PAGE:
International Grape Varieties: Sauvignon Blanc, Chardonnay, and Chenin Blanc
When we talk about the "international" grape varieties, those we find across the USA, South America, Australia, and beyond, we are, even now, really talking about French varieties. This is why I used France as a jumping off point: Chardonnay, Cabernet Sauvignon, Merlot, and Sauvignon Blanc were all cultivated on a large scale in France.
These varieties took on prominence across the "new world" due in no small part to French wines' pre-eminence in export markets, most particularly in the UK and the US. These were the styles most emerging wine-producing nations wanted to emulate.
Sauvignon Blanc is one of the parent grapes of Cabernet Sauvignon. It was first mentioned in 1783 in France as Sauvignon Fume in the area now producing Sancerre and Pouilly Fume. It has found its spiritual home away from home in New Zealand's Marlborough region.
This wine is textbook Marlborough Sauvignon, with lashings of gooseberry, citrus and lime and a lovely herbaceous, nettly finish: Great with seafood and asparagus. 5% of the wine is fermented in old French oak, which imparts no oak flavour but the slight oxidation results in a creamy subtlety on the palate. A classic match for Goat's cheese and any kind of seafood, most particularly fresh lobster.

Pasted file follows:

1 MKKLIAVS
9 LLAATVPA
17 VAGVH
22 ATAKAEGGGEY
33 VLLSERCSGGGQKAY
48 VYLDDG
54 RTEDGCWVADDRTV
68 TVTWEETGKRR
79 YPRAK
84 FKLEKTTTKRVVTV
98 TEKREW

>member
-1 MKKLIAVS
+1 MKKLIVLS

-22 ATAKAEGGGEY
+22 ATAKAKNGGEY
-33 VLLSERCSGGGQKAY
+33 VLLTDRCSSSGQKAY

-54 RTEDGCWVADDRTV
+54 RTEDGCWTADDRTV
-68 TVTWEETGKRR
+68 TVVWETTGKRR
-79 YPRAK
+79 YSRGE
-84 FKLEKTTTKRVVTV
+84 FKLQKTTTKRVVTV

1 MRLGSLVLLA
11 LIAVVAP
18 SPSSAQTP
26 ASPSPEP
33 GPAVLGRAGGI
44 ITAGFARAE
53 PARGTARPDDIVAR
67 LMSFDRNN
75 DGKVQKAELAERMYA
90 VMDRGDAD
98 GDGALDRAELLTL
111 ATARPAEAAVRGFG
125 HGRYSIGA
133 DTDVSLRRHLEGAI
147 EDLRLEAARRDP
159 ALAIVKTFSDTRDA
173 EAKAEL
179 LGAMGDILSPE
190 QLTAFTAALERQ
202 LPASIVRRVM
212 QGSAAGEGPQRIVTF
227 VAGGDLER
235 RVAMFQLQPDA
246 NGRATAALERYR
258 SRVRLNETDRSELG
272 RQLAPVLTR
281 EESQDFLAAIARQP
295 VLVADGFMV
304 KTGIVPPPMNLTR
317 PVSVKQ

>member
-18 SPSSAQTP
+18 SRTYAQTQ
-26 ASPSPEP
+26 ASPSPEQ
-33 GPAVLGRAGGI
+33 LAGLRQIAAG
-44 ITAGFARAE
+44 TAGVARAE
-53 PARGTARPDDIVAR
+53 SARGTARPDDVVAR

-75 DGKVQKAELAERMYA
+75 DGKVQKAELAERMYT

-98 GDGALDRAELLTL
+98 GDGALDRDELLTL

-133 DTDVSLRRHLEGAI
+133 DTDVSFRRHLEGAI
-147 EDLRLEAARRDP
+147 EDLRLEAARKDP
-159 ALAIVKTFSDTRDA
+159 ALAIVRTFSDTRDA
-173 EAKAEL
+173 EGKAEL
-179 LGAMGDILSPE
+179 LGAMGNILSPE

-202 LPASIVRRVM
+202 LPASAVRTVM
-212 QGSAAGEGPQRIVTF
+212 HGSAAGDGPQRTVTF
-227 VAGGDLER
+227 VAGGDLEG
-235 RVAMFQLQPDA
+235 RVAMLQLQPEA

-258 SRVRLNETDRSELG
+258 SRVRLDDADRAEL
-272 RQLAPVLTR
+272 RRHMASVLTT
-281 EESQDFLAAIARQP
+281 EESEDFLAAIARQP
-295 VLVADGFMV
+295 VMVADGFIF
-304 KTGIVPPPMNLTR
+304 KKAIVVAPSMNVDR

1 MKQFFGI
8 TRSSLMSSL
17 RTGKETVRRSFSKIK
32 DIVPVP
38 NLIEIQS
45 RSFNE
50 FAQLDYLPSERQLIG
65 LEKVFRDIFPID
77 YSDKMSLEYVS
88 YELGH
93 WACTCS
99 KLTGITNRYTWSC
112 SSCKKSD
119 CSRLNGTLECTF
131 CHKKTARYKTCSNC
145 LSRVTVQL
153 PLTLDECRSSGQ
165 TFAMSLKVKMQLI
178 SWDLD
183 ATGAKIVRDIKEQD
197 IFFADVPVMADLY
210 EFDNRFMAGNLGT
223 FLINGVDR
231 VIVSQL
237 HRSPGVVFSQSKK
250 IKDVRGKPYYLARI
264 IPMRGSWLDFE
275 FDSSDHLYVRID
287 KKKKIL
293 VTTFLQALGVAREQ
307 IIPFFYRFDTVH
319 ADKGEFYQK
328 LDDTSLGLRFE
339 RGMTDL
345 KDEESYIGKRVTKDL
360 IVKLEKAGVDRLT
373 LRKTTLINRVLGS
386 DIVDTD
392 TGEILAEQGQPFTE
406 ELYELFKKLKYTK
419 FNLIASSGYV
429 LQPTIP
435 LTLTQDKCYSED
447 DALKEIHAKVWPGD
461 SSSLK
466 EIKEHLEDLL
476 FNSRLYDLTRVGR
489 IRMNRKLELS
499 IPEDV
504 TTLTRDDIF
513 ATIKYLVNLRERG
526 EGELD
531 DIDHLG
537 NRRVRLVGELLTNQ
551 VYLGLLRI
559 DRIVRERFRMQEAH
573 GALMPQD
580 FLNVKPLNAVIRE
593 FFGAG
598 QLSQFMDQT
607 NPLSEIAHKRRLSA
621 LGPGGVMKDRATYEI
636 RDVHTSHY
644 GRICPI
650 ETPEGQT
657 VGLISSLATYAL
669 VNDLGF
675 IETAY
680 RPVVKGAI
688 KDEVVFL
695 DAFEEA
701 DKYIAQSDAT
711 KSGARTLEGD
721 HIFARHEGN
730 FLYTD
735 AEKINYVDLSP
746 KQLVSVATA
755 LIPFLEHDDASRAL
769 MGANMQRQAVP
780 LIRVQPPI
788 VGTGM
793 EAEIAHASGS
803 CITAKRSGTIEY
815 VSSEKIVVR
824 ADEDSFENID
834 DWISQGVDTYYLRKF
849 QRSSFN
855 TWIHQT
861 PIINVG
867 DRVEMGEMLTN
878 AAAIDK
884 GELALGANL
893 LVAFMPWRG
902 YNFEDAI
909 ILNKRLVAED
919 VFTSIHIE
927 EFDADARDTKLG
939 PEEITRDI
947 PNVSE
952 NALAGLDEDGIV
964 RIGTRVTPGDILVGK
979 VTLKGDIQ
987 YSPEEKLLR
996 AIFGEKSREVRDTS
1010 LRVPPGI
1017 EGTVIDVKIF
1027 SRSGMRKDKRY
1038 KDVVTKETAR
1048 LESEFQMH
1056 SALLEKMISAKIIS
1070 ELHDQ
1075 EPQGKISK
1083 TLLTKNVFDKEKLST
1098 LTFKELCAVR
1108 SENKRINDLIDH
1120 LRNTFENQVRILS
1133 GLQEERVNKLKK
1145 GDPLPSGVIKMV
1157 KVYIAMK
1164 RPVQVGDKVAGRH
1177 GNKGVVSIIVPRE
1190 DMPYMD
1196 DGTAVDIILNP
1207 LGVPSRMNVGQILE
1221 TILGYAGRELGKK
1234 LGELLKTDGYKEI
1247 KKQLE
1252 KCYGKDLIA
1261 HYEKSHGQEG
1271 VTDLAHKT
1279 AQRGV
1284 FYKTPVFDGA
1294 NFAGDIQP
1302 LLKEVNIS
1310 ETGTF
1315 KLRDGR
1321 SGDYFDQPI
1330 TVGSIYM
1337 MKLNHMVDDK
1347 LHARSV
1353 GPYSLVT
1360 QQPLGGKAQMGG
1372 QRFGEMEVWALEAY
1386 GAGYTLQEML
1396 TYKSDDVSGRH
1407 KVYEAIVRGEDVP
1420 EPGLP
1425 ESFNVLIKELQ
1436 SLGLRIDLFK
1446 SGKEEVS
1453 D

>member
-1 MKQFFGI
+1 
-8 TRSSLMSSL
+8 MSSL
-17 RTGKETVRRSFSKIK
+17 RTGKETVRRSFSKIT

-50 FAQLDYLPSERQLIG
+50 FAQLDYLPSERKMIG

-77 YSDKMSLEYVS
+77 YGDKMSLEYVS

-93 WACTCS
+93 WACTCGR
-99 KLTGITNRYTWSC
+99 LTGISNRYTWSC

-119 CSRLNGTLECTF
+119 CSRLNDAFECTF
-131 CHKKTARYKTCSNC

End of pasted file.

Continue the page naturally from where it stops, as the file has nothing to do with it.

Chardonnay is another grape that has found homes all over the world, but arguably nowhere as much as California whose Napa and Sonoma valleys make some of the world's best examples, commanding prices sometimes even higher than their Burgundian counterparts.
We have here a more modestly priced but still excellent example from De Loach. The Chardonnay here is only partially fermented in Oak barrels so is not as overpoweringly oaked as some California examples but the generous almost tropical fruit character betrays its origins from the Sunshine State.
Chenin Blanc is the last of the three mainstream grapes I want to look at today. Traditionally this makes the long-lived Whites of the Loire: Vouvray and Savennieres, but it also thrives in South Africa. It is found all over the world and in hot climates, its naturally high acidity helps it retain freshness, often being blended with colomard for light, fruity table wines. This example however from Post House is at the fuller-bodied end of the scale having also been matured in Oak barrels. Viscous and creamy with lashings of Barley sugar, citrus and honey, the wine is dry but has a sweetness on the finish and that bite of acidity that keeps it taut and fresh means this wine could easily be aged another decade to bring out more of the complex honeyed characteristics of this noble grape. A great wine for richer fish dishes such as grilled Dover sole or a creamy fish pie, this would also pair well with richer cheeses or Raclette.
I hope you enjoyed this look at three of the most popular international grape varieties. Cheers!